Common chemotherapy drugs don’t work like doctors thought, with big implications for drug discovery
A new study from the University of Wisconsin–Madison suggests that chemotherapy may not be reaching its full potential, in part because researchers and doctors have long misunderstood how some of the most common cancer drugs actually ward off tumors.
For decades, researchers have believed that a class of drugs called microtubule poisons treat cancerous tumors by halting mitosis, or the division of cells. Now, a team of UW–Madison scientists has found that in patients, microtubule poisons don’t actually stop cancer cells from dividing. Instead, these drugs alter mitosis — sometimes enough to cause new cancer cells to die and the disease to regress.
Cancers grow and spread because cancerous cells divide and multiply indefinitely, unlike normal cells which are limited in the number of times they can split into new cells. The assumption that microtubule poisons stop cancer cells from dividing is based on lab studies demonstrating just that.
The new study was led by Beth Weaver, a professor in the departments of oncology and cell and regenerative biology, in collaboration with Mark Burkard in the departments of oncology and medicine. Published Oct. 26 in the journal PLOS Biology and supported in part by the National Institutes of Health, the study broadens previous findings the group made about a specific microtubule poison called paclitaxel. Sometimes prescribed under the brand name Taxol, paclitaxel is used to treat common malignancies including those originating in the ovaries and lungs.
“This was sort of mind-blowing,” Weaver says about the previous research. “For decades, we all thought that the way paclitaxel works in patient tumors is by arresting them in mitosis. This is what I was taught as a graduate student. We all ‘knew’ this. In cells in a dish, labs all over the world have shown this. The problem was we were all using it at concentrations higher than those that actually get into the tumor.”
Weaver and her colleagues wanted to know if other microtubule poisons work the same way as paclitaxel — not by stopping mitosis but by messing it up.
The question has significant implications for scientists searching for new cancer treatments. That’s because drug discovery efforts often hinge on identifying, reproducing and improving upon the mechanisms believed to be responsible for a compound’s therapeutic effect.
While microtubule poisons are no panacea, they are effective for many patients, and researchers have long sought to develop other therapies that mimic what they believe the drugs do. These efforts are ongoing even though past attempts to identify new compounds that treat cancer by stopping cell division have reached frustrating dead ends.
“There’s still a lot of the scientific community that’s investigating mitotic arrest as a mechanism to kill tumors,” Weaver says. “We wanted to know — does that matter for patients?”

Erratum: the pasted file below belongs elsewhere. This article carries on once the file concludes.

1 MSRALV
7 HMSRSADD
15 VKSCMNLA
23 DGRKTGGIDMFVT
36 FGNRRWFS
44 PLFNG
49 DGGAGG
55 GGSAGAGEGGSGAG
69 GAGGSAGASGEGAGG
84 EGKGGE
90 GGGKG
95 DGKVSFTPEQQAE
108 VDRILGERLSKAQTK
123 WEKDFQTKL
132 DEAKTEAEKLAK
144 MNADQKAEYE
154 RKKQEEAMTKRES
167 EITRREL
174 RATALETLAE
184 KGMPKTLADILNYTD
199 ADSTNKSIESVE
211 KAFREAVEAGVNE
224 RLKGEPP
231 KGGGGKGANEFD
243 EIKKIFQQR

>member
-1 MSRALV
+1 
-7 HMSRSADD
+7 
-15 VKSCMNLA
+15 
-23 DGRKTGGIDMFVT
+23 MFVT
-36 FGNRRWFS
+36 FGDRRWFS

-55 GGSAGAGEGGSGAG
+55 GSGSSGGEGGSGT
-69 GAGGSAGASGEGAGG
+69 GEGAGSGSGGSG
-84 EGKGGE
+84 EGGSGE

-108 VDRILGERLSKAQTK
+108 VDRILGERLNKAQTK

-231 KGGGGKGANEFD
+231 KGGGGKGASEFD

With Burkard, the team studied tumor samples taken from breast cancer patients who received standard anti-microtubule chemotherapy at the UW Carbone Cancer Center.
They measured how much of the drugs made it into the tumors and studied how the tumor cells responded. They found that while the cells continued to divide after being exposed to the drug, they did so abnormally. This abnormal division can lead to tumor cell death.
Normally, a cell’s chromosomes are duplicated before the two identical sets migrate to opposite ends of the cell mitosis in a process called chromosomal segregation. One set of chromosomes is sorted into each of two new cells.
This migration occurs because the chromosomes are attached to a cellular machine known as the mitotic spindle. Spindles are made from cellular building blocks called microtubules. Normal spindles have two ends, known as spindle poles.
Weaver and her colleagues found that paclitaxel and other microtubule poisons cause abnormalities that lead cells to form three, four or sometimes five poles during mitosis even as they continue to make just one copy of chromosomes. These poles then attract the two complete sets of chromosomes in more than two directions, scrambling the genome.
“So, after mitosis you have daughter cells that are no longer genetically identical and have lost chromosomes,” Weaver says. “We calculated that if a cell loses at least 20% of its DNA content, it is very likely going to die.”
These findings reveal the likely reason why microtubule poisons are effective for many patients. Importantly, they also help explain why attempts to find new chemo drugs based solely on stopping mitosis have been so disappointing, Weaver says.
“We’ve been barking up the wrong tree,” she says. “We need to refocus our efforts on screwing up mitosis — on making chromosomal segregation worse.”
This research was supported in part by the National Institutes of Health (P30 CA014520; R01CA234904; T32 GM008688; T32 CA009135; F31CA254247; T32 GM141013).